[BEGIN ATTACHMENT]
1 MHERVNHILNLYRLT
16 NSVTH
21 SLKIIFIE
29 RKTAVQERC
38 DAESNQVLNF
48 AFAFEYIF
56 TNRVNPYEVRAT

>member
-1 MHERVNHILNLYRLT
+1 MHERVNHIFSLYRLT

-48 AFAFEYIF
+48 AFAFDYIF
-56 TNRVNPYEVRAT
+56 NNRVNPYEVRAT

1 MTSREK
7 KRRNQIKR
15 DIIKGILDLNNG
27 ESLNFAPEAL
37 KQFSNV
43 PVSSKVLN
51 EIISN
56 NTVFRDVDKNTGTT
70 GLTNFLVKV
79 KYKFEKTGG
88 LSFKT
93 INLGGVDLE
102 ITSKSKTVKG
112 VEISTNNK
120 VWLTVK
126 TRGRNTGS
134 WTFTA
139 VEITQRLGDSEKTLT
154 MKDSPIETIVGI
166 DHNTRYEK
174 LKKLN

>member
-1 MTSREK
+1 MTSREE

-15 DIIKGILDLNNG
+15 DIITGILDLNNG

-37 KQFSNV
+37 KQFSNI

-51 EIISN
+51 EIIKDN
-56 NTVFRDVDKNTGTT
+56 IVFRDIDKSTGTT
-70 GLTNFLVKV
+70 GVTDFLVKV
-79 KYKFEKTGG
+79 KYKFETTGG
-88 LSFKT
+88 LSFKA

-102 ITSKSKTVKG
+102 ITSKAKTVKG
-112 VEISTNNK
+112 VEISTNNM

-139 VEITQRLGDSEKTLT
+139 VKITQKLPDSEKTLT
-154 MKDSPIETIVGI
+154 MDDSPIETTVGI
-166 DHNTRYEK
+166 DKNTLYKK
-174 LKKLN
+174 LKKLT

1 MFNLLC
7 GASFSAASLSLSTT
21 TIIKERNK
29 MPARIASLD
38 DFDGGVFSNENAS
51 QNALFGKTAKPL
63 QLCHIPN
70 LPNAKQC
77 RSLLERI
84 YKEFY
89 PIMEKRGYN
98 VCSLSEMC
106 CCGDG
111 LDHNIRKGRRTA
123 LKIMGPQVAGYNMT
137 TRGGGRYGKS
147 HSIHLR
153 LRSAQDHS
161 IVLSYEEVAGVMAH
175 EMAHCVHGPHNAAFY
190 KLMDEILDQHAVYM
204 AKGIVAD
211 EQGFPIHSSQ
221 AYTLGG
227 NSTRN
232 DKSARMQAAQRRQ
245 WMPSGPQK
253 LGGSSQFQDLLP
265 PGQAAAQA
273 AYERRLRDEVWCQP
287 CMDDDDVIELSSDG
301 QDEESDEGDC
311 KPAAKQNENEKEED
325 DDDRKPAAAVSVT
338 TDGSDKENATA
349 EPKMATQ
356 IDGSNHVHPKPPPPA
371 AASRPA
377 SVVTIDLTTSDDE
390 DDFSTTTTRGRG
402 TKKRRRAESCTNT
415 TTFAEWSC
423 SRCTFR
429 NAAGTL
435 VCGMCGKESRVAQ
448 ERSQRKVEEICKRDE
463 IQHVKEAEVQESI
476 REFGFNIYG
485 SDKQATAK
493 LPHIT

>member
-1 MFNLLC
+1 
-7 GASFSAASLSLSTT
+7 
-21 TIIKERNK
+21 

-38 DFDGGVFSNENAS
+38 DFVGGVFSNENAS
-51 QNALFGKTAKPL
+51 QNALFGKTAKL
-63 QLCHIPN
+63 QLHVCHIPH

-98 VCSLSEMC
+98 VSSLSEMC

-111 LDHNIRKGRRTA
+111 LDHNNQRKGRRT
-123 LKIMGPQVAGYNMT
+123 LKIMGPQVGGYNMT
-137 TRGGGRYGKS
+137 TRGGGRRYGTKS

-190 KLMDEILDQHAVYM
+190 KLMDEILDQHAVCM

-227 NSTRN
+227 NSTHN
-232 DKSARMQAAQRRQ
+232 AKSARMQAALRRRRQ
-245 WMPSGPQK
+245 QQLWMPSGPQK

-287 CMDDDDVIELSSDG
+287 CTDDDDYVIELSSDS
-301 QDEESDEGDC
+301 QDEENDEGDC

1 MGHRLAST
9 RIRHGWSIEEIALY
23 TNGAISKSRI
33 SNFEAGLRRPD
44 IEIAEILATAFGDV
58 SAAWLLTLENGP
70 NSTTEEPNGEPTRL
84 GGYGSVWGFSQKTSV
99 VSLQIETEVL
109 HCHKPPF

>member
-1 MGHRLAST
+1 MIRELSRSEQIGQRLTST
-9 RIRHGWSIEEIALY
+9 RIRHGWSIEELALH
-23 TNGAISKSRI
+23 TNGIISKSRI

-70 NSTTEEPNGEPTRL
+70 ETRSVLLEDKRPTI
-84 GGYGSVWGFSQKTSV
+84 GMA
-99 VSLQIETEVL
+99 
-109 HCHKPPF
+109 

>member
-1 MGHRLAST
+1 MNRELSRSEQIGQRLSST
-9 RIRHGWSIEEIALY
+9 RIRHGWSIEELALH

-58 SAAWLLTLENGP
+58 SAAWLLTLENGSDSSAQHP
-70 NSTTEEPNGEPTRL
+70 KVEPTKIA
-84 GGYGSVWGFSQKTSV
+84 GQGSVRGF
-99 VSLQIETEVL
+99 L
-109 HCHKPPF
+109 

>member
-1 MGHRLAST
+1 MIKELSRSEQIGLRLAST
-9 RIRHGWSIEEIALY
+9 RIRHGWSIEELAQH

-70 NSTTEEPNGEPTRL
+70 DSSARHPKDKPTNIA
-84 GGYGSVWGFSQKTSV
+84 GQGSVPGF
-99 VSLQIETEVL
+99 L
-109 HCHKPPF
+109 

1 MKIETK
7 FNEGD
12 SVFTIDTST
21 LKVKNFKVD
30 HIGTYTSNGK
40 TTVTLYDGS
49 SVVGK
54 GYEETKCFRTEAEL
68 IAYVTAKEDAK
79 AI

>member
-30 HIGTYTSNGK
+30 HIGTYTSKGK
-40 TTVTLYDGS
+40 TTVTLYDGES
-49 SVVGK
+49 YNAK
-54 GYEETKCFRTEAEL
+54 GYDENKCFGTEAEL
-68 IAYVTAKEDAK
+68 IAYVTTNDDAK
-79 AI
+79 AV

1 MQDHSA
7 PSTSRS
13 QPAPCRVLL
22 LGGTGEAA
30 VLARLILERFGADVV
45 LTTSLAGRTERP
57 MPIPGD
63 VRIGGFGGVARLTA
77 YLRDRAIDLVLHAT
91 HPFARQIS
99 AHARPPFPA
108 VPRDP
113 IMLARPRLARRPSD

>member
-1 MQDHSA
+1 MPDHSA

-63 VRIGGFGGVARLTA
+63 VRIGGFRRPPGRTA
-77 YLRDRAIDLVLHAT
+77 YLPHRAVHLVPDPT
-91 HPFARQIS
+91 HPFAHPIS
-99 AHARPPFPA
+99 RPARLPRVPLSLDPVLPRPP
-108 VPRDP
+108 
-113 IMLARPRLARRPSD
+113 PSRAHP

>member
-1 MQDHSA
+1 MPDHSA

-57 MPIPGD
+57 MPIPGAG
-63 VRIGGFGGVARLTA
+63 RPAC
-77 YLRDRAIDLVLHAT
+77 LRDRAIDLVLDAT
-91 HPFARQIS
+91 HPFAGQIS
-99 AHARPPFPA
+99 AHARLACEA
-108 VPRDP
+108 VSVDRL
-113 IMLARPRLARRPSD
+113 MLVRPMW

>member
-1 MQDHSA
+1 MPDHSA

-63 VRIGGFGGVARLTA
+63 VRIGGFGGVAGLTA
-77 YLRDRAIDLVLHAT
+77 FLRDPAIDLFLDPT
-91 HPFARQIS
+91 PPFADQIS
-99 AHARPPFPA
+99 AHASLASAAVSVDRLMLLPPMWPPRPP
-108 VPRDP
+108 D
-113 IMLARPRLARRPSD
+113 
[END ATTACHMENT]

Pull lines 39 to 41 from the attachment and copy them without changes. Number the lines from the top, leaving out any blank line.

-15 DIIKGILDLNNG
+15 DIITGILDLNNG

-37 KQFSNV